Growing almonds from seed

Discussion in 'Fruit and Nut Trees' started by Alec, May 30, 2008.

  1. Alec

    Alec Member

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    I live in Detroit, Michigan and I have a 5 year old almond tree in my back yard. Almond trees do live in North America climate. I received this plant by mail order, it was 1 foot high and now it is about 15 feet high. The nut is bitter to the taste and I have been looking for the kind that is sweet almond (regular kind you find in stores). Well I need to know what is the best way to grow almond from the nut. I tried several times and could not get them to germinate . Any input from you will be greatly appreciated.
     
  2. LeonaS

    LeonaS Member

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    Hi Alec,

    I’ve successfully germinated 6 almonds seeds using the following method:

    Soak the seeds in water overnight. Soak lots of them as some may not germinate and some may get moldy.

    Take a nut cracker and crack or split the nuts just so they open up a little (at the seam).

    Plant the nuts in good quality soil on their sides with the seam up leaving some of the seed exposed.

    Place containers holding seeds on a cookie sheet and place on top of a heating pad set on low or medium depending on how hot your heating pad gets.

    Water and wait. Watch for mold. The soil may need to be sprayed with damp off every once in a while if mold appears. I can’t tell you how long they took to germinate as I didn’t keep track.

    I heard that if you plant the seed as above, then place in the fridge for a few weeks prior to placing them in a warm spot (or like I did on a heating pad) it will help them to germinate faster.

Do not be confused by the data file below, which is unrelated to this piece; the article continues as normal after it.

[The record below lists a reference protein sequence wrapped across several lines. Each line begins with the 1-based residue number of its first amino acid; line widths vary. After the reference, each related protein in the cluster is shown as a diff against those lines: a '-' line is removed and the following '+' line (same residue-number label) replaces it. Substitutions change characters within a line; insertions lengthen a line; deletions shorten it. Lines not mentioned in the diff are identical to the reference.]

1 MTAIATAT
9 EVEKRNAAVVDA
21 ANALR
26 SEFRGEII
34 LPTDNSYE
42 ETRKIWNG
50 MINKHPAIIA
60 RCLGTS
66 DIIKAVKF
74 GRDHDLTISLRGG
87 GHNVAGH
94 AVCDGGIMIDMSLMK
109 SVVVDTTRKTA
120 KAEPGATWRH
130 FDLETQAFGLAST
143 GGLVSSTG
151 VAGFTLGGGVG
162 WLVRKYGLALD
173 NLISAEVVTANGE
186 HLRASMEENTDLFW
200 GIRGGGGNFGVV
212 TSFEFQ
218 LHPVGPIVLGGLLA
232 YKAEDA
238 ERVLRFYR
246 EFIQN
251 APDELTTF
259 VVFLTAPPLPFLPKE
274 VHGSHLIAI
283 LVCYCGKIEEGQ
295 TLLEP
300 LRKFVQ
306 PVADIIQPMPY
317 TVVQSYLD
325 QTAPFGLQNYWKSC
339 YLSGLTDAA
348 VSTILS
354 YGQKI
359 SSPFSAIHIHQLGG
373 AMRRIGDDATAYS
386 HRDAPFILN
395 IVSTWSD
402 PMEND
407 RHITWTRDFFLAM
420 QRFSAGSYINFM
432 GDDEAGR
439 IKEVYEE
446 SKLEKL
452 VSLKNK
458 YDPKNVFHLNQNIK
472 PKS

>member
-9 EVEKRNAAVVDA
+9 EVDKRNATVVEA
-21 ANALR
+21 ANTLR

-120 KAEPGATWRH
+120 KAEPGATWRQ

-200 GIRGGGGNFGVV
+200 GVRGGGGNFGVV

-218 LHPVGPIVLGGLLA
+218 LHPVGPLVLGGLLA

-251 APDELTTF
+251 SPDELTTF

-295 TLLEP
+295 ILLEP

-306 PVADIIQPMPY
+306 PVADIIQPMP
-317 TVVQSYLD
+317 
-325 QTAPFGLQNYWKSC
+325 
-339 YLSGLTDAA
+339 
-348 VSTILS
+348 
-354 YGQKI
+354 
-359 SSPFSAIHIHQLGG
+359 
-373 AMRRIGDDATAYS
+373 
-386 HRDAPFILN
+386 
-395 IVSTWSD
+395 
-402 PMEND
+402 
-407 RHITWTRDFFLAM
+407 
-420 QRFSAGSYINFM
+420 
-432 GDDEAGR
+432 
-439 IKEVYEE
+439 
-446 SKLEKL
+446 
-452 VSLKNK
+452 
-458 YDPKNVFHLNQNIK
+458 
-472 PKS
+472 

I’m trying both methods and have just pulled some out of the fridge. It’ll be interesting to see if they do germinate faster.

    I guess the big question is whether they will grow successfully and actually produce nuts. I’ve read on the internet that most nut trees require 2 trees in order to pollinate. I’ve also read, again on the internet, that nut trees grown from seed won’t produce nuts. I guess we’ll see.

    I live in a zone 5 climate. We can grow hazelnuts, walnuts, chestnuts and almonds. My neighbor has almonds. They are good to eat but the nut is smaller and the shell is thicker than the ones you buy in the store. His almond trees were grafted onto peach trees as we can successfully grow peach trees here. I may have to experiment and try that with mine as it probably gets to cold here to just plant them in the ground.

    I was able to germinate hazelnuts using this method as well.

    PS: There was another gal on this website who successfully grew almonds from seed. Her name was "homestaymom". If you search this site for her name I think she explains her method as well (thread started Sept 5/07).

    Good Luck!

    LeonaS
     
  3. bedixon

    bedixon Active Member